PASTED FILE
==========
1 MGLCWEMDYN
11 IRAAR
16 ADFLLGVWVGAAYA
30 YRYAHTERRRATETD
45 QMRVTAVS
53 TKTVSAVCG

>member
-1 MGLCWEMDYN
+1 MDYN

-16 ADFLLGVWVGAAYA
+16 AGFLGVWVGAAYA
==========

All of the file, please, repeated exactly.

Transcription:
1 MGLCWEMDYN
11 IRAAR
16 ADFLLGVWVGAAYA
30 YRYAHTERRRATETD
45 QMRVTAVS
53 TKTVSAVCG

>member
-1 MGLCWEMDYN
+1 MDYN

-16 ADFLLGVWVGAAYA
+16 AGFLGVWVGAAYA